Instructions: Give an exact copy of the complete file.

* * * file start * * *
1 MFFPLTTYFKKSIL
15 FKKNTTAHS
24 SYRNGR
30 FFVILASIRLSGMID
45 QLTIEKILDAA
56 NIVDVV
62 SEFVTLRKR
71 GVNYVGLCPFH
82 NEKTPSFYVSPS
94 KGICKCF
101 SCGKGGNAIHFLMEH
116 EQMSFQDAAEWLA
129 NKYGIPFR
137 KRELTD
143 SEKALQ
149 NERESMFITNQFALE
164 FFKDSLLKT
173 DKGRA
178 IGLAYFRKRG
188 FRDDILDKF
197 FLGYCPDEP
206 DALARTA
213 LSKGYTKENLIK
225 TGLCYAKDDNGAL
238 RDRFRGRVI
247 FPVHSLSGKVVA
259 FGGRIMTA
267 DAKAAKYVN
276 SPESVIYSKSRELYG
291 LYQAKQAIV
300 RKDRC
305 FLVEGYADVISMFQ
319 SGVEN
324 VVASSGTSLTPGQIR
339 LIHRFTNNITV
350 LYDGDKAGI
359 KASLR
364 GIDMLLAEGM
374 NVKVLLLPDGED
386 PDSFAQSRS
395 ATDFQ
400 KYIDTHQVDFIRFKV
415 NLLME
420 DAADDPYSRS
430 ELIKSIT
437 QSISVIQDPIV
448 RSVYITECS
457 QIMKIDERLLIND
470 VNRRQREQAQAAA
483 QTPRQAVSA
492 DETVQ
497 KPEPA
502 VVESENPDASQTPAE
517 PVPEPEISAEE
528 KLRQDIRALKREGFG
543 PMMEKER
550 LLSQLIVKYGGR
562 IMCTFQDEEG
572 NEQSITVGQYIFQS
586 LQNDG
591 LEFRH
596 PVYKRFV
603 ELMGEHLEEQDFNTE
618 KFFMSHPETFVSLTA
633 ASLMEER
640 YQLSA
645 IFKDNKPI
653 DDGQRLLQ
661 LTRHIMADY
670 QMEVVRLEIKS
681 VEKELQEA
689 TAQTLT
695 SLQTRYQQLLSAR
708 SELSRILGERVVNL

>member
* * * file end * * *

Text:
1 MFFPLTTYFKKSIL
15 FKKNTTAHS
24 SYRNGR
30 FFVILASIRLSGMID
45 QLTIEKILDAA
56 NIVDVV
62 SEFVTLRKR
71 GVNYVGLCPFH
82 NEKTPSFYVSPS
94 KGICKCF
101 SCGKGGNAIHFLMEH
116 EQMSFQDAAEWLA
129 NKYGIPFR
137 KRELTD
143 SEKALQ
149 NERESMFITNQFALE
164 FFKDSLLKT
173 DKGRA
178 IGLAYFRKRG
188 FRDDILDKF
197 FLGYCPDEP
206 DALARTA
213 LSKGYTKENLIK
225 TGLCYAKDDNGAL
238 RDRFRGRVI
247 FPVHSLSGKVVA
259 FGGRIMTA
267 DAKAAKYVN
276 SPESVIYSKSRELYG
291 LYQAKQAIV
300 RKDRC
305 FLVEGYADVISMFQ
319 SGVEN
324 VVASSGTSLTPGQIR
339 LIHRFTNNITV
350 LYDGDKAGI
359 KASLR
364 GIDMLLAEGM
374 NVKVLLLPDGED
386 PDSFAQSRS
395 ATDFQ
400 KYIDTHQVDFIRFKV
415 NLLME
420 DAADDPYSRS
430 ELIKSIT
437 QSISVIQDPIV
448 RSVYITECS
457 QIMKIDERLLIND
470 VNRRQREQAQAAA
483 QTPRQAVSA
492 DETVQ
497 KPEPA
502 VVESENPDASQTPAE
517 PVPEPEISAEE
528 KLRQDIRALKREGFG
543 PMMEKER
550 LLSQLIVKYGGR
562 IMCTFQDEEG
572 NEQSITVGQYIFQS
586 LQNDG
591 LEFRH
596 PVYKRFV
603 ELMGEHLEEQDFNTE
618 KFFMSHPETFVSLTA
633 ASLMEER
640 YQLSA
645 IFKDNKPI
653 DDGQRLLQ
661 LTRHIMADY
670 QMEVVRLEIKS
681 VEKELQEA
689 TAQTLT
695 SLQTRYQQLLSAR
708 SELSRILGERVVNL

>member